As we journey through Advent, it is important to recall the definition of “Advent. The word “Advent” means “coming”. This afternoon (morning), I would like us to reflect on what St. Bernard called, the 3 advents or the 3 comings of Jesus.
The 1st Advent deals with the past. It is a historical event that occurred at Bethlehem over 2,000 years ago. In the 1st coming, Jesus, the 2nd person of the Trinity, the Son of God, was born, shared our humanity and lived on this earth for 33 years. The Church focuses on the 1st Advent from Dec. 17 – Dec. 24. That’s not the period we are in now. On this day, Dec. 5 (6), we ought not to focus on preparing to celebrate the 1st coming of the Lord at Christmas.
The 2nd Advent deals with the future. The 2nd coming of Jesus is also the last coming. It will occur at the end of time, at the end of the world. When the 2nd or final coming occurs, the general judgment of humanity will take place. The resurrection of the body will follow.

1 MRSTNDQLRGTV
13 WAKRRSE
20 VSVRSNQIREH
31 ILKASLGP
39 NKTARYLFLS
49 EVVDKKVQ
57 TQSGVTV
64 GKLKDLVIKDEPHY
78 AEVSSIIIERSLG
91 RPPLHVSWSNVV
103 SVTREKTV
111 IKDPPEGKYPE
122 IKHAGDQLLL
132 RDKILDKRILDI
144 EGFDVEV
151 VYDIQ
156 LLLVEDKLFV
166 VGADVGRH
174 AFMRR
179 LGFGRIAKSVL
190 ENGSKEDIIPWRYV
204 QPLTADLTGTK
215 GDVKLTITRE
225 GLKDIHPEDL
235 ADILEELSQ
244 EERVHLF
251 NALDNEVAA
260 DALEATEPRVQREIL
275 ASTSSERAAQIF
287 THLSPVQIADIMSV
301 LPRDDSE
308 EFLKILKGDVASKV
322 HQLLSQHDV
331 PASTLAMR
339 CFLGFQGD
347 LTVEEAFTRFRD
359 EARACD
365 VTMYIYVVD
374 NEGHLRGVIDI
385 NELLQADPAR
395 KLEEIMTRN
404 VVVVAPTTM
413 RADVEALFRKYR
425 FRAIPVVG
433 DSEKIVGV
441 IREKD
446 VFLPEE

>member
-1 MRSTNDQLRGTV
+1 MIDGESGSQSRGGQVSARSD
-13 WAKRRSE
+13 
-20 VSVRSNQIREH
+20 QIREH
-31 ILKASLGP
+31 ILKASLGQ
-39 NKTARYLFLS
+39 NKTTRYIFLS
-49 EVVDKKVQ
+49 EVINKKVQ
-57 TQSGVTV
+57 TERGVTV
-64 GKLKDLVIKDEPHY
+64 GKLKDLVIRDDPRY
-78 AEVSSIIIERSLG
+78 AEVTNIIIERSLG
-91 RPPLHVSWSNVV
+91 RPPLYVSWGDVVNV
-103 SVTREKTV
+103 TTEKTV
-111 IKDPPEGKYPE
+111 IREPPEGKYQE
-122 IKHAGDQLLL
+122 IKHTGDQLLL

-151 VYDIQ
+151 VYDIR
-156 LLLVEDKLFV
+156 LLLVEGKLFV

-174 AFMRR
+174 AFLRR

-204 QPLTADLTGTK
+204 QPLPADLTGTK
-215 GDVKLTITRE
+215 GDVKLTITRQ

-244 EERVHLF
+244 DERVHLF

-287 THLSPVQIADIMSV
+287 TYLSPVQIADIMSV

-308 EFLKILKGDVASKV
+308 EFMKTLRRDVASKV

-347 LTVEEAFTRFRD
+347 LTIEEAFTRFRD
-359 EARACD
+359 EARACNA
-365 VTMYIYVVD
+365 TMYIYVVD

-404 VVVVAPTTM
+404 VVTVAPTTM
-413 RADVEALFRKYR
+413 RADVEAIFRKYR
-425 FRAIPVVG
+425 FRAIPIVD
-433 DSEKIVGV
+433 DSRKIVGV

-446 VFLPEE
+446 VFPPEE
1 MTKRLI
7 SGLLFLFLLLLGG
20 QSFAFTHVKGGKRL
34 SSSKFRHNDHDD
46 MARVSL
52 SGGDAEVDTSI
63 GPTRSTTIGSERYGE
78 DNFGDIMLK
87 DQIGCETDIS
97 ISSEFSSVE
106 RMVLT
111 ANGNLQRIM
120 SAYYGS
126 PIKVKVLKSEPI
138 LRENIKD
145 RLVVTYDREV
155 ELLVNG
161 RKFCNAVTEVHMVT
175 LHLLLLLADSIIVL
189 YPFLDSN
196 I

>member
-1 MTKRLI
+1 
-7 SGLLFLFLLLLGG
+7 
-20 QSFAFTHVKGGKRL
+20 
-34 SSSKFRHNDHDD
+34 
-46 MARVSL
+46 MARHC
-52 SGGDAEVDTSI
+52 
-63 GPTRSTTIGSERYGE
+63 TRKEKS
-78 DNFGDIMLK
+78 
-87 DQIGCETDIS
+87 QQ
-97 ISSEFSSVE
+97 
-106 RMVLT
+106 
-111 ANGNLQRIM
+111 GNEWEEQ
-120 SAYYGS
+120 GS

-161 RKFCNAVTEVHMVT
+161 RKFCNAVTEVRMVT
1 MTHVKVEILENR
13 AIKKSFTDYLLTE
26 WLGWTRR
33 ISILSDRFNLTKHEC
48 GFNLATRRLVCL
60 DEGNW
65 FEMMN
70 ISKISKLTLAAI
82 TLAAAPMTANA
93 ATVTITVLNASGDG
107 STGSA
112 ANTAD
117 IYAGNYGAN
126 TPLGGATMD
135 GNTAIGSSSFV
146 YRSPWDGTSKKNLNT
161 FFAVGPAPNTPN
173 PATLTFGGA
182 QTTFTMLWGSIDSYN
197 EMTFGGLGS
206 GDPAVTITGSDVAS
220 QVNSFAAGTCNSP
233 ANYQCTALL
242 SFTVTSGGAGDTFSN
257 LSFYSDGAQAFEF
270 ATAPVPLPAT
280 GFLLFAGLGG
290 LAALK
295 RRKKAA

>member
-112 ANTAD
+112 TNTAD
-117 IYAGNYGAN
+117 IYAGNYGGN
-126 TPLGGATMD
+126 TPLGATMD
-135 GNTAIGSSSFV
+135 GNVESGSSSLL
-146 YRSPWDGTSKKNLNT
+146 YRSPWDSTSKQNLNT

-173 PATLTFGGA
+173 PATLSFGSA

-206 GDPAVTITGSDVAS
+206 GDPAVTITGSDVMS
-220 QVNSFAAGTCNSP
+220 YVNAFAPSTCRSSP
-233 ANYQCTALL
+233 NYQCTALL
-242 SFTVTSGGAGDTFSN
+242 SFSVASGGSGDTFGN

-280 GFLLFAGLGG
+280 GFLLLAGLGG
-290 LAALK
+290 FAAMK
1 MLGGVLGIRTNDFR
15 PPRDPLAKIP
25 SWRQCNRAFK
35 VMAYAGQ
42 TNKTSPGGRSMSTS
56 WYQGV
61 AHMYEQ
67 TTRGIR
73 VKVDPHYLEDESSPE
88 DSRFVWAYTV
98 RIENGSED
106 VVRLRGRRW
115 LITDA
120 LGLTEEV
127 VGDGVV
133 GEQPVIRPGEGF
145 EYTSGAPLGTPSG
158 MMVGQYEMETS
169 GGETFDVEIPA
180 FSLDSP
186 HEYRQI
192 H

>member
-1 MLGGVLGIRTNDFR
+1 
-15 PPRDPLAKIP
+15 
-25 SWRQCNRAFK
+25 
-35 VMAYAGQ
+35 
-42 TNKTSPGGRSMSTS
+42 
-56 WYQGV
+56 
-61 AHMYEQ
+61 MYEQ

The Church focuses on the 2nd Advent from the 1st Sunday of Advent to Dec. 16. That’s the period we are in now. It is for this reason that today’s 2nd Reading deals with the theme of Christian vigilance as we wait for the Lord’s return in glory. Between now and Dec. 16, for the next 10 days, our focus ought to be on preparing for the end of the world and of our own individual lives.
What’s the best way to do that? The short answer is: let’s focus on the 3rd Advent.
The 3rd Advent deals with the present. The 3rd Advent is also called the Interior Advent or the personal coming of Jesus. The Church focuses on the Interior Advent every day of the year, including today.
What this means is that it is possible for God to come to us, to dwell in us and to unite himself to us in an intimate way on a daily basis. Fr. Henri Nouwen puts it this way: “God is a God of the present. God is always in the moment, be that moment hard or easy, joyful or painful.”
How can we experience and discover God right we are, here and now? I propose 2 steps for our consideration.